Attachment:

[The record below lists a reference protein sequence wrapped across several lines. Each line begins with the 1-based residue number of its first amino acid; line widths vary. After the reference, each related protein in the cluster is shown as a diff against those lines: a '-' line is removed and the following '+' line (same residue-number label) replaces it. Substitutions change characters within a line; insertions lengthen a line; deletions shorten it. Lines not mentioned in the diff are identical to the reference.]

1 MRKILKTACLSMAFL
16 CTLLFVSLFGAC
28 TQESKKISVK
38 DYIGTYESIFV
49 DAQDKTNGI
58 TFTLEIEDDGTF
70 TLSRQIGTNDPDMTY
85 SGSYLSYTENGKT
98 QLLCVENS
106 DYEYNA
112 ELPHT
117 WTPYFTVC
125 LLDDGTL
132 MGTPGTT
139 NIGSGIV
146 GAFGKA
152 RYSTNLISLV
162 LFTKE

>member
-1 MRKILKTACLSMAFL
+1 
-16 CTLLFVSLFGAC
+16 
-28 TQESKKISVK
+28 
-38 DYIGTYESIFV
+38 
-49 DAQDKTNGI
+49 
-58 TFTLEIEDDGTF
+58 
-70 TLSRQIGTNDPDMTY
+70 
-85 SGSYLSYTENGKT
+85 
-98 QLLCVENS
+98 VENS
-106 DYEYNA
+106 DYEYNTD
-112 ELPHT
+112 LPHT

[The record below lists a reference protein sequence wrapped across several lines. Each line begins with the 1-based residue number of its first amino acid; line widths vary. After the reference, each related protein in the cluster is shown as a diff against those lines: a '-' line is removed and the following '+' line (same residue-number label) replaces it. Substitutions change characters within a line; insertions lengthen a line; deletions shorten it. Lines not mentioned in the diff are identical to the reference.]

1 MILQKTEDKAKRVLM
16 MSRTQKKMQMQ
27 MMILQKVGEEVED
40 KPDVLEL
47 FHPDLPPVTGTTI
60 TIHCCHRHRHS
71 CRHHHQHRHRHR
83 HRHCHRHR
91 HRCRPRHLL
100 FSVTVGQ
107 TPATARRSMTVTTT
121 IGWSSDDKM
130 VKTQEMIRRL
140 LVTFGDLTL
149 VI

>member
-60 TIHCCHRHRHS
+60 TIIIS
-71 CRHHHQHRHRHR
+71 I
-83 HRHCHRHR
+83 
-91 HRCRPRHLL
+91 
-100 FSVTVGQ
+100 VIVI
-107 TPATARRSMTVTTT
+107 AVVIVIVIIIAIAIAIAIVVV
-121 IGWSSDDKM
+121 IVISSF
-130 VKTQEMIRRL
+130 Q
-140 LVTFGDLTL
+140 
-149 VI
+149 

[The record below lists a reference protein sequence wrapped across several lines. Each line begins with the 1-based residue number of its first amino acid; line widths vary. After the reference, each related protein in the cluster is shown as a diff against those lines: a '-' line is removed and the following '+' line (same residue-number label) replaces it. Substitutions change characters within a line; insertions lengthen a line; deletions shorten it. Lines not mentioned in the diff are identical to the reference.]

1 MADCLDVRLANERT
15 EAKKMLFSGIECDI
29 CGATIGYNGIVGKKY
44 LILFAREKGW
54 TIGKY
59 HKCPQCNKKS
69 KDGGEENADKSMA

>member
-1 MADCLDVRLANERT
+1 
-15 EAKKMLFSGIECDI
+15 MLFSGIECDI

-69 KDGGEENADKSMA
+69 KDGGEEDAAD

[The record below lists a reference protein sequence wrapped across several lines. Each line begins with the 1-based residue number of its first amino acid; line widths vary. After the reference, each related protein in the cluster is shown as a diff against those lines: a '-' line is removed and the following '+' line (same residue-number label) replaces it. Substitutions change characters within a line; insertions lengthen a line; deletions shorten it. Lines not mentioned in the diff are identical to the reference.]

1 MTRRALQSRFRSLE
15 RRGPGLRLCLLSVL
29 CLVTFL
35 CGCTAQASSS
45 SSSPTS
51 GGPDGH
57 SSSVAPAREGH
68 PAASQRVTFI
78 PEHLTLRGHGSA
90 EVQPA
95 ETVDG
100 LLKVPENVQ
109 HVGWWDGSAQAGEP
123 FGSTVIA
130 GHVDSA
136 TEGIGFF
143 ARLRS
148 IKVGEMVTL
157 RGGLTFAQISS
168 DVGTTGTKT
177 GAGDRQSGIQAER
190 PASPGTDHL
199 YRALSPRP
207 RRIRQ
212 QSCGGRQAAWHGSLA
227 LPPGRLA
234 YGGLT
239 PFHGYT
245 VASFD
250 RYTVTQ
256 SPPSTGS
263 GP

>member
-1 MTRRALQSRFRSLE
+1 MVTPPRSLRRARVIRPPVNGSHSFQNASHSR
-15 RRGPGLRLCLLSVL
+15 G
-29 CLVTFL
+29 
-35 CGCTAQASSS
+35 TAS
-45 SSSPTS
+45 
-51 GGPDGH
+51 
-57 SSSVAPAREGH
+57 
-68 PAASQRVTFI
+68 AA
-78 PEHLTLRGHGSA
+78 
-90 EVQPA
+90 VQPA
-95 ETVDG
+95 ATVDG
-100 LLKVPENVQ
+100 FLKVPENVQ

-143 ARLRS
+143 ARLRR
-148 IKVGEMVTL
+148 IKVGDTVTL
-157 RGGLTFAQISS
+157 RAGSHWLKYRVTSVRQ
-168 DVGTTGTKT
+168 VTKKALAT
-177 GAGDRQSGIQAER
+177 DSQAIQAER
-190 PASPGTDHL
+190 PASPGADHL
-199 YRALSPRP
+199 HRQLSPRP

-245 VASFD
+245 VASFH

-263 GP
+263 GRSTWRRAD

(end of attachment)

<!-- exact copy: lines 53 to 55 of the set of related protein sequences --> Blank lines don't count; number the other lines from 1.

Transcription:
100 FSVTVGQ
107 TPATARRSMTVTTT
121 IGWSSDDKM